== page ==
The charter members who signed the papers of incorporation for  Camplain Fire Co. #2 were Alexander Batcho, Michael Lazar, Joseph Krawski, John Jacus, John Mitzen, Nicholas Novack, Frank George, Joseph Zimny, Albert Fiala, Vincent Chernesky.

The organization made preparations to acquire a site for the firehouse and a lease was signed for the purchase of property from the late Michael Semenick.  This property was located on Camplain Road just a stones throw from where the original meeting took place and this served as the first site for Camplain Volunteer Fire Company #2

Construction of the firehouse began on April 15, 1931 and was completed in September 1931. The members themselves gave all the labor for the erection of the firehouse, and Johns-Manville Corporation donated the greatest portion of the material.

The fire company was recognized by the Borough of Manville, as a fire-fighting unit in the Manville Fire Department in October 1930, and then purchased and delivered to the fire company a 500-gallon American La France Pumper in October 1931.

In the late 1957, the members of the company began discussing new quarters for their apparatus. Several meetings were held in January 1958 and by the February meeting, the firemen had decided on the type of structure desired. Harry Evanylo, Thaddeus Gluch and John P. Shutack served on the planning and architecture committee for the new building as the fire company proceeded to acquire title to property at Washington Avenue and South 13th Avenue, at the same time that the Borough was contemplating the construction of a grade crossing across the LVRR at South 13th Avenue.

By October, schematics drawings were ready for the proposed firehouse, with the final working drawings ready for the company in May of 1959. Official groundbreaking was held on May 9, 1959. Dedication of the new building was held on June 2, 1962. Only a portion of the complete plan has been construction to date. The volunteer firemen themselves did most of the work, each of who donated 300 hours or more of their time towards its competition.

Past presidents of the company include Alexander Batcho, 1930; Milton A. Weiss, 1931-32; John R. Charneski, 1933; Anthony Chernesky, 1938; John J. Dudash, 1939 to 1952; 1957; Andrew Getsie, 1954; George Halama, 1955; Henry Petrone, Jr., 1953; 1957-58-60; Victor Buckovecky, 1959; Mike Buckovecky, 1961; Harry Evanylo, 1962; John Lapotasky, Jr., 1963; Sam Sparatta 1964 and Frank Dudash, 1965.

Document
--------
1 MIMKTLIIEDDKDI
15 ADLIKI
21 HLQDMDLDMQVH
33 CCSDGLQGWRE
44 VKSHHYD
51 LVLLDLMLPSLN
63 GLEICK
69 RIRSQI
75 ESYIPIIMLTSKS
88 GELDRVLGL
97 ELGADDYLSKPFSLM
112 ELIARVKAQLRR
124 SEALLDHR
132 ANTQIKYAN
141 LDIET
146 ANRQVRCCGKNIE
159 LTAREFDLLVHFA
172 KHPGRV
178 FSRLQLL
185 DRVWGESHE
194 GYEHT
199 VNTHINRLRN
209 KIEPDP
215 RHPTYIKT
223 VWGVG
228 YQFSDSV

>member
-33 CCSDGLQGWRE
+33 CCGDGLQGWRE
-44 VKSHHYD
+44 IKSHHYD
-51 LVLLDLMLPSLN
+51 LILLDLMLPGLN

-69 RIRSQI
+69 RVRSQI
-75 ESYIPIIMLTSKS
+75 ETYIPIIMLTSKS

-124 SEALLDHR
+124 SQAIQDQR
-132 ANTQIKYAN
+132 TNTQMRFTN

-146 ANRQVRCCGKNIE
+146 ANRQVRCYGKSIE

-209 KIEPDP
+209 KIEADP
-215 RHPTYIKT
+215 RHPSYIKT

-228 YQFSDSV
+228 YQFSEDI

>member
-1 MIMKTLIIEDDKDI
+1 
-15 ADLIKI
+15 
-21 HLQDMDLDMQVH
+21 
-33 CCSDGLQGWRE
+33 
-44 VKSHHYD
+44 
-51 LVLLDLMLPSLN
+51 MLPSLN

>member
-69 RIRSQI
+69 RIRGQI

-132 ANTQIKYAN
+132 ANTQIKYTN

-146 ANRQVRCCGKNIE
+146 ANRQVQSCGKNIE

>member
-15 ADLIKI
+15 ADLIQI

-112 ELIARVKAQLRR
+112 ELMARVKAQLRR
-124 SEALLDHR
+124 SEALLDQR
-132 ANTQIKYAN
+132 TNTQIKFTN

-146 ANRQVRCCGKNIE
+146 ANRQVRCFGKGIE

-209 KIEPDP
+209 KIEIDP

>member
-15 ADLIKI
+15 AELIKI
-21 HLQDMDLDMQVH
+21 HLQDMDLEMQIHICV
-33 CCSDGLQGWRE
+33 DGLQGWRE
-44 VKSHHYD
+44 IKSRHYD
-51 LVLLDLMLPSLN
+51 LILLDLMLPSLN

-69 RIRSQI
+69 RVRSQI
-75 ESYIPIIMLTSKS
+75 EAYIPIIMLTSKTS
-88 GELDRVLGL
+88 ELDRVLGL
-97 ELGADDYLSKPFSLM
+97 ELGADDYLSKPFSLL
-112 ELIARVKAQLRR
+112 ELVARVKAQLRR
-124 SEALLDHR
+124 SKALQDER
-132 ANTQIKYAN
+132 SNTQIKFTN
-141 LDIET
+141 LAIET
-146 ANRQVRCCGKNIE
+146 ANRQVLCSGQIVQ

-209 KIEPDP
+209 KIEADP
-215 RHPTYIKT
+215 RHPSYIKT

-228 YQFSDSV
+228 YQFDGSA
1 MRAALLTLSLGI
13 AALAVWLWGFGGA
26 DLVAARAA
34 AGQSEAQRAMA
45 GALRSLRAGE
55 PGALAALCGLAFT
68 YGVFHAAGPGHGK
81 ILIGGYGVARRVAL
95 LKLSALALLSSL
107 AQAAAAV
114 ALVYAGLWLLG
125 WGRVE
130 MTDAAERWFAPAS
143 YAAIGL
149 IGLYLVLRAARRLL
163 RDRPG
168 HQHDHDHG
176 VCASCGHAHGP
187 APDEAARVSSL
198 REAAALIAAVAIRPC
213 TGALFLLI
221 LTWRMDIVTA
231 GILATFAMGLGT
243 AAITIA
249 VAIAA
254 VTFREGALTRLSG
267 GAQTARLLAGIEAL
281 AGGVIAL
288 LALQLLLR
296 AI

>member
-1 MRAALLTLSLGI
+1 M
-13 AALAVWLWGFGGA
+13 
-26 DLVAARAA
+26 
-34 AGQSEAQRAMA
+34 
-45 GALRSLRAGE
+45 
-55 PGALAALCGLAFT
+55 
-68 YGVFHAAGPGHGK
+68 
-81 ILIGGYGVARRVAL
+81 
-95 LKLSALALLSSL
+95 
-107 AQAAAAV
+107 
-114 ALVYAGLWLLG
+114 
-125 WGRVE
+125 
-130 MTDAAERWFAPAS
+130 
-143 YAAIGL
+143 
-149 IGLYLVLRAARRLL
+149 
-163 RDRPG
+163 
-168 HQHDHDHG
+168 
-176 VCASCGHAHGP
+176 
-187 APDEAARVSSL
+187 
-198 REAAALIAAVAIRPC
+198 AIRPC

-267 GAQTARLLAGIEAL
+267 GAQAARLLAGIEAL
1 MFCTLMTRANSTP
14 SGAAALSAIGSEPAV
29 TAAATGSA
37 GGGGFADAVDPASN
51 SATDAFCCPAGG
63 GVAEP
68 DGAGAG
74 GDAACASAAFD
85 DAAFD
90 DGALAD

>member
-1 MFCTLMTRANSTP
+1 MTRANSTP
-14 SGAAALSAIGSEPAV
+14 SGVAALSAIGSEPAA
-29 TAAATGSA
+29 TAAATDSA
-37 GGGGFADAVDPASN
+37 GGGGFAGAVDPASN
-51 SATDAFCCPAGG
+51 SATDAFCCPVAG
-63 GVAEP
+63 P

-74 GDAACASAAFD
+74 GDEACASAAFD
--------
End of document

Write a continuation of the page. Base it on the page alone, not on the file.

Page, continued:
Campaign Volunteer Fire Co. No.2, as the other fire companies in the Borough, encourages its members to participate in athletic activities, feeling that a physically sound and alert man makes the best fireman. The capabilities of the members of No.2 is attested to by the many trophies that can be found in their meeting room.

North End Volunteer Fire Company #3

A meeting was called on November 1, 1931 at the Polish American Home with the intention of organizing another Volunteer Fire Company. With Alexander Peltack acting as temporary chairman and Charles Krassy temporary recording secretary,the 23 men present decided to name the new Company the “ North End Volunteer Fire Co. No. 3.”

Mr. Bowers, attorney at Law, at this time drew up the Charter of the newly formed Company with the following names being submitted: Alexander Peltack, Charles Krassy, Edward Zujkowski, Stanley Nadolny, Thomas Mraz, CharlesWachnicki, Frank Dallas, George Wechkus, Edward Peltack, Frank Mysykowski, John Dworzanski, John Farion, JohnTomish Jr., Michael Gorcikowski, Frank Gutowski.

The first officers to be elected to hold office were: Alexander Peltack, President; George Wechkus, Vice President; Charles Krassy, Recording Secretary; Edward Zujkowski, Financial Secretary; John Zujkowski, Treasurer; Foreman, George Wechkus; Assistant Foreman, John Peltack.

The first fund raising affair for the Fire Company was a dance held on February 7, 1932, at the Polish American Home.

The Company at this time realized the need for a Home for fire fighting equipment and a place to hold future meetings.  A building committee was chosen consisting of Charles Krassy, Walter Bobrowsky, and Edward Zujkowski.The committee on June 10, 1934 bought two lots from Mr. Henry Gerber.  The future site now selected, work wasstarted on August 13, 1934, with the completion of the foundation. With generous help of the Johns Manville Corp. donating building materials the building was completed anddedicated on October 20, 1935.

In 1947 property adjoining the present firehouse was purchased and plans were started for the erection of a new building.

On June 1, 1954 the present GMC Fire Truck was delivered.It was still 1954 and ground was broken for the new building.

On October 30, 1955 Dedication ceremonies for the new building were held. The building was completed thefollowing year and the Company held their first big affair on September 29, a dinner dance in celebration of the 25th Anniversary of the organization of the Company.